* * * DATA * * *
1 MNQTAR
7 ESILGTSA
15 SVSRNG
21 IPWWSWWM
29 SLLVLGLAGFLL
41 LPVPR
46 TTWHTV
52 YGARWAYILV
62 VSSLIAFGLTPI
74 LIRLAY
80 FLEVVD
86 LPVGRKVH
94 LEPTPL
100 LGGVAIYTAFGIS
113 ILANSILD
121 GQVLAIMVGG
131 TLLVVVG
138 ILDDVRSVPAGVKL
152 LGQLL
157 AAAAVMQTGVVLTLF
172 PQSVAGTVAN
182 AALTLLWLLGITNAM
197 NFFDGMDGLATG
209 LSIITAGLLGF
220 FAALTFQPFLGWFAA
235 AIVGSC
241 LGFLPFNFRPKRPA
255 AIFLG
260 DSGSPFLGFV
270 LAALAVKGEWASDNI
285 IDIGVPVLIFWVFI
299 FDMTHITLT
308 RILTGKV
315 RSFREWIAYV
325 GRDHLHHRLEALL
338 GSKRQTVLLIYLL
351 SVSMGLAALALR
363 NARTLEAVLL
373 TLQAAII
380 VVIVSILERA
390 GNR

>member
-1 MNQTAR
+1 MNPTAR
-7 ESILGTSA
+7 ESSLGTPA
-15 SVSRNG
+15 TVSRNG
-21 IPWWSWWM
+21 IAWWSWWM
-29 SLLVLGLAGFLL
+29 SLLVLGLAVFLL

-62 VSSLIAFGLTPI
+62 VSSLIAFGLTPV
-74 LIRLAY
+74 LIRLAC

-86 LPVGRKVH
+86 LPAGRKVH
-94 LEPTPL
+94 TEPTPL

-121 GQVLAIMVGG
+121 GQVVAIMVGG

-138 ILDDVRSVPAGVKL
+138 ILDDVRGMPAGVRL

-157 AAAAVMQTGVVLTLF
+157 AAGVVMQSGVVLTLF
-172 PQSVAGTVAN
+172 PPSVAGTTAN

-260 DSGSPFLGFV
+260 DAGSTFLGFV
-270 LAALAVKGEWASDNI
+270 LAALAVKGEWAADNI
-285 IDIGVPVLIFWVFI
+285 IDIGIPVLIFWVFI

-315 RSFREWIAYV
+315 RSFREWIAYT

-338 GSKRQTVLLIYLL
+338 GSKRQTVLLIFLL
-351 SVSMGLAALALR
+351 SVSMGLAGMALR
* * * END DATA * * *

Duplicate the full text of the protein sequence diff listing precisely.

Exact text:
1 MNQTAR
7 ESILGTSA
15 SVSRNG
21 IPWWSWWM
29 SLLVLGLAGFLL
41 LPVPR
46 TTWHTV
52 YGARWAYILV
62 VSSLIAFGLTPI
74 LIRLAY
80 FLEVVD
86 LPVGRKVH
94 LEPTPL
100 LGGVAIYTAFGIS
113 ILANSILD
121 GQVLAIMVGG
131 TLLVVVG
138 ILDDVRSVPAGVKL
152 LGQLL
157 AAAAVMQTGVVLTLF
172 PQSVAGTVAN
182 AALTLLWLLGITNAM
197 NFFDGMDGLATG
209 LSIITAGLLGF
220 FAALTFQPFLGWFAA
235 AIVGSC
241 LGFLPFNFRPKRPA
255 AIFLG
260 DSGSPFLGFV
270 LAALAVKGEWASDNI
285 IDIGVPVLIFWVFI
299 FDMTHITLT
308 RILTGKV
315 RSFREWIAYV
325 GRDHLHHRLEALL
338 GSKRQTVLLIYLL
351 SVSMGLAALALR
363 NARTLEAVLL
373 TLQAAII
380 VVIVSILERA
390 GNR

>member
-1 MNQTAR
+1 MNPTAR
-7 ESILGTSA
+7 ESSLGTPA
-15 SVSRNG
+15 TVSRNG
-21 IPWWSWWM
+21 IAWWSWWM
-29 SLLVLGLAGFLL
+29 SLLVLGLAVFLL

-62 VSSLIAFGLTPI
+62 VSSLIAFGLTPV
-74 LIRLAY
+74 LIRLAC

-86 LPVGRKVH
+86 LPAGRKVH
-94 LEPTPL
+94 TEPTPL

-121 GQVLAIMVGG
+121 GQVVAIMVGG

-138 ILDDVRSVPAGVKL
+138 ILDDVRGMPAGVRL

-157 AAAAVMQTGVVLTLF
+157 AAGVVMQSGVVLTLF
-172 PQSVAGTVAN
+172 PPSVAGTTAN

-260 DSGSPFLGFV
+260 DAGSTFLGFV
-270 LAALAVKGEWASDNI
+270 LAALAVKGEWAADNI
-285 IDIGVPVLIFWVFI
+285 IDIGIPVLIFWVFI

-315 RSFREWIAYV
+315 RSFREWIAYT

-338 GSKRQTVLLIYLL
+338 GSKRQTVLLIFLL
-351 SVSMGLAALALR
+351 SVSMGLAGMALR